They didn’t have World Cup soccer during the time of King David, but Israel knew victory under his command.  Like thunder rumbling through the valleys, the reputation of David’s might was heard throughout the land.  All for a purpose.  All for the glory of the one true God – the God of Abraham, Isaac and Jacob.  What brought victory to David’s reign as king?  What allowed David to succeed?  When reading through First and Second Samuel, you come across the following phrases, “So David inquired of the LORD”;  “So David did as the LORD commanded him”; “{The Lord said through Nathan} Whatever you have in mind, go ahead and do it for the LORD is with you”;  “I have been with you wherever you have gone”; “The LORD gave David victory wherever he went.”  The victories granted to David set the stage for the greatest victory every recorded – the victory over death and Satan accomplished through the completed work of the promised Messiah.

Even though victory has been assured, the match isn’t over yet.

The Lord anointed David, son of Jesse, to achieve victory.  Perhaps in the same way, God has chosen each of us in this unique point in history to advance his kingdom.  From what we have learned in the life of King David, it will be the Lord who will provide the opportunities, the message, and the strength.  And perhaps at this time, we are on the cusp of a great victory that goes beyond any World Cup soccer match.  The victory is bring lost souls to faith in Christ – a trust in his completed work on the cross and victory over death and Satan.

Like David, we recognize that any victory will come from the Lord and the only means of achieving victory will be through God’s Word.  “The Lord was with Samuel as he grew up, and he let none of his words fall to the ground.”  (1 Samuel 3:19)  The words of the prophet Samuel’s were always reliable.  As a result, he was widely recognized as a prophet who spoke the word of the Lord.  As we share God’s Word with others, we can have confidence that they are being used.  Our Lord will not let any of His words fall to the ground.  With renewed confidence, we can pursue opportunities to witness Christ and pray that the glory of the Lord will rumble throughout the valleys to reach many more people.

The Christian and the Mormon view on the parable of the sheep and the goats

In an ongoing dialogue I have with those of the Mormon faith and how it is dramatically different that what is taught in the Christian faith, there is a sharp disagreement on what is required for salvation. Mormons will reference to the story of the sheep and the goats found in Matthew 25:31-46 as proof that a person will be judged by their works in order to enter into heaven. I would like to take a further look into that passage.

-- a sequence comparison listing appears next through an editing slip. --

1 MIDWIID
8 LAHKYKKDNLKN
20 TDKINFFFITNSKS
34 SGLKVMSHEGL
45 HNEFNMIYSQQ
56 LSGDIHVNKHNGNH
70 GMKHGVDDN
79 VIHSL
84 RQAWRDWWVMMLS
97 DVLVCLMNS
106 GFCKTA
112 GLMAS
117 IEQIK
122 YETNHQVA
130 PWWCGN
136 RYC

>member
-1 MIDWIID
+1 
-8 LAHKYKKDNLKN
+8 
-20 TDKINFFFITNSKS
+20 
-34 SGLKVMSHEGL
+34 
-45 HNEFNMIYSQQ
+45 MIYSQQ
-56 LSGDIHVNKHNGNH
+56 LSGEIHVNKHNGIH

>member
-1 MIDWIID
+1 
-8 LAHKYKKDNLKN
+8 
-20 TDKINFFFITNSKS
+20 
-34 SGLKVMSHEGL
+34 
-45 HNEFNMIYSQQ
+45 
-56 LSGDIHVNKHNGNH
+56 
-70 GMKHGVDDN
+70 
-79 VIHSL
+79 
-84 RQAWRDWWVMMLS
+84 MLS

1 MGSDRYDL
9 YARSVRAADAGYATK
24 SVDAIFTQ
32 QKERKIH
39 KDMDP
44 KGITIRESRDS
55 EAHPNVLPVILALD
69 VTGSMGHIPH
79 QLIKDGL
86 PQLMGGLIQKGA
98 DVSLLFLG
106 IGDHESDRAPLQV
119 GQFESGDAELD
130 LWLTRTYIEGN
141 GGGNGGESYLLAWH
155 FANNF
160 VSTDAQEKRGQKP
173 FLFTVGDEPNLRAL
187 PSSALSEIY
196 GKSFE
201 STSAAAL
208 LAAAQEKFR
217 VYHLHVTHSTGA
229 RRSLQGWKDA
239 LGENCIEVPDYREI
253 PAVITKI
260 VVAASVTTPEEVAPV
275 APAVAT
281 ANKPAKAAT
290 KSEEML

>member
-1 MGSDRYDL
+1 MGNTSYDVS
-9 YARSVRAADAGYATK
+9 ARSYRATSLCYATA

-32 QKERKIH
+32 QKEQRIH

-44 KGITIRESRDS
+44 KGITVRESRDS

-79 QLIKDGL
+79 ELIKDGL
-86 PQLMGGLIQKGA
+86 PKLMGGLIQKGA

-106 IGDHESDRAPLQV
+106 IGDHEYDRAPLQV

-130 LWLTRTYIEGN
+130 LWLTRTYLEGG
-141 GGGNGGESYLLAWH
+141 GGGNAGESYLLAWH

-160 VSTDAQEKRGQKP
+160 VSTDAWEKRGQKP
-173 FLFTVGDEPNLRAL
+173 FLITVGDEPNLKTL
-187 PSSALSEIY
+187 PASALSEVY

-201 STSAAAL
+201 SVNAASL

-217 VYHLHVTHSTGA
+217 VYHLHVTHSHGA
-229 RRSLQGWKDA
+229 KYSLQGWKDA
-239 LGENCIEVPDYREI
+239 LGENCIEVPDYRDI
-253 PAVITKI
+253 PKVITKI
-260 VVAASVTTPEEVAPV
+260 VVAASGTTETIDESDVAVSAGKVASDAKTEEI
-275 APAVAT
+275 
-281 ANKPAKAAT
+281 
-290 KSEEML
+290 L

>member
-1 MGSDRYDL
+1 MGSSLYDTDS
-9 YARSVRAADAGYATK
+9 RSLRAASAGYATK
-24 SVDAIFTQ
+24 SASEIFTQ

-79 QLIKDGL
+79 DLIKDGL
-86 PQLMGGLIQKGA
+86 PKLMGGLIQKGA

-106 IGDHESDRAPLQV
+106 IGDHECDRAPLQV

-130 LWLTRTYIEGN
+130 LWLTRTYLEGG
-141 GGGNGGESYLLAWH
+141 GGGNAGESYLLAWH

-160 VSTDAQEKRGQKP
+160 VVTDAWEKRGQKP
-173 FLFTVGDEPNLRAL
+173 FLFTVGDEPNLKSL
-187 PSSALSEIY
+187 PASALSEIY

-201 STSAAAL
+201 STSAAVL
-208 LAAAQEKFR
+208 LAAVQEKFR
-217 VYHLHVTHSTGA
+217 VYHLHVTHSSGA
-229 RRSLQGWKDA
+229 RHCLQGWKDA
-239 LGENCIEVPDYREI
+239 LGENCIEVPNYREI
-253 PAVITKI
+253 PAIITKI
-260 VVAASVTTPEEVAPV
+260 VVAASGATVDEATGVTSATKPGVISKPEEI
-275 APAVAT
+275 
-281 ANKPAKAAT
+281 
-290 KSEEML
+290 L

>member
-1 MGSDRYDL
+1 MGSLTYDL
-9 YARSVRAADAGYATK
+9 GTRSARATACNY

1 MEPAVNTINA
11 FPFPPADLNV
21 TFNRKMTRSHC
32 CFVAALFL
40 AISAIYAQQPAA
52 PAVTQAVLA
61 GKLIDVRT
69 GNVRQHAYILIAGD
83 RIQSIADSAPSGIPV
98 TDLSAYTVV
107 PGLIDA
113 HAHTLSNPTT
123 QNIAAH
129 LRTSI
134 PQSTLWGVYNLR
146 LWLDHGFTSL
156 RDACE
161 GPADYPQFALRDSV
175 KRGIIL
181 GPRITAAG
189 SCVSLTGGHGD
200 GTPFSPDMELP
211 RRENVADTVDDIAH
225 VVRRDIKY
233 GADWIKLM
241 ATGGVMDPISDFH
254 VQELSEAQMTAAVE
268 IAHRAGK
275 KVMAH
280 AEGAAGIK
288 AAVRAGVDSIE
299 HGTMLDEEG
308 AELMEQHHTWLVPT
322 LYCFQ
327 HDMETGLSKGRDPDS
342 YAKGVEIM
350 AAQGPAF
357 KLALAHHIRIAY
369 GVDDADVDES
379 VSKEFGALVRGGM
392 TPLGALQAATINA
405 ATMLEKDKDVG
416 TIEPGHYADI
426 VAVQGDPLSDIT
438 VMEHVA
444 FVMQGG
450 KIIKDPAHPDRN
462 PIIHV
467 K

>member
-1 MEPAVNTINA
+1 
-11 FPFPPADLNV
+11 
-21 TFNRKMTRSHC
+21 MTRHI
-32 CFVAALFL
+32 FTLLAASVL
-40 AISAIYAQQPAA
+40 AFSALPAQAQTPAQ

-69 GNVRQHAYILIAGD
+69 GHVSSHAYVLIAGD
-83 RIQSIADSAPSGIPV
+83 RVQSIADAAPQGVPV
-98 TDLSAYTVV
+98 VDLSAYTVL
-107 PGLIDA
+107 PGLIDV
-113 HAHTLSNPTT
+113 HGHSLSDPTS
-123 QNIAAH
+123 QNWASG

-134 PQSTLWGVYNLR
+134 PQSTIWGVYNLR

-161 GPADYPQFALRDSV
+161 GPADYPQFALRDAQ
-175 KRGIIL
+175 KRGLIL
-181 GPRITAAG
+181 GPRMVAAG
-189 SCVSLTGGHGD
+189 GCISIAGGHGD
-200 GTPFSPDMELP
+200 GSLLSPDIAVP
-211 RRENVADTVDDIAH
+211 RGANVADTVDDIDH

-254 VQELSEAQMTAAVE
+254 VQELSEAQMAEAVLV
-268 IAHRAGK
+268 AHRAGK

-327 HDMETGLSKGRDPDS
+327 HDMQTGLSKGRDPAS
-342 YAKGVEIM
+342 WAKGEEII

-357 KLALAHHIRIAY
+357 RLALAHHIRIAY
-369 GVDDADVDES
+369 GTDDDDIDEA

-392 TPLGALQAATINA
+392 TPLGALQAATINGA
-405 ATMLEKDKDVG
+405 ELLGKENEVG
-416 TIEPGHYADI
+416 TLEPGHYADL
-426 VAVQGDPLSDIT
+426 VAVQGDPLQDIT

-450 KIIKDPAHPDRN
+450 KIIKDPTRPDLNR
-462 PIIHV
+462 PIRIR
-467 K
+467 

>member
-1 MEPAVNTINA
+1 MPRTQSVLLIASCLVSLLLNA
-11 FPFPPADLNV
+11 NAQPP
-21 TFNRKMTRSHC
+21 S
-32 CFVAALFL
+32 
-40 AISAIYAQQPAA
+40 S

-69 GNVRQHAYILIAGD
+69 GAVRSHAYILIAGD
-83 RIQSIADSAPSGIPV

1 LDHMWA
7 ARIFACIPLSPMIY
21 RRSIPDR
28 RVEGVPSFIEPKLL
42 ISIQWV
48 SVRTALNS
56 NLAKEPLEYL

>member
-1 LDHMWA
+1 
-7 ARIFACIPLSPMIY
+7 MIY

In the twenty-fifth chapter of Matthew, Jesus is continuing to talk to his disciples about the end of the age. He tells them three stories or parables for the purpose of teaching central truths. The parables of the foolish virgins and unfaithful servants sets the stage for the story of the sheep and the goats. In the first two parables, we find out that 1) we need to be prepared and 2) we need to have a faithful use of our talents.

These parables tell us that not everybody is going to heaven. There will be a separation also known as the “great divorce”. Man will be separated from God forever. Earlier in Matthew, Jesus tell us that “for wide is the gate, and broad is the road that leads to destruction..” (7:13) This verse certainly suggests that there will be more who enter hell than those who go to heaven.

The Bible says that it is by faith that one enters heaven and in the parable of the sheep and goats, Jesus tells us what saving faith looks like. A saving faith will feed the hungry, care for the sick and visit those in prison. These are things that are not impossible to do for most everyone has the capability to care for others in this way. Jesus is telling us that those who receive grace, become gracious. Those who have been given the gift of faith become faithful. As a healthy fruit tree can’t help but to grow fruit (John 15), a man or woman of saving faith can’t help but to carry out good works. They are distinguishing marks or evidences of a saving faith that carry these works out without any thought of receiving a reward in return.

To review, these parables tell us that an end time is coming when Jesus returns and that we need to be prepared, by not losing our faith, and at the same time, display examples of a sincere faith by fully exercising our talents and help those who are less fortunate than ourselves. Without evidences of faithfulness, than true faith does not exist.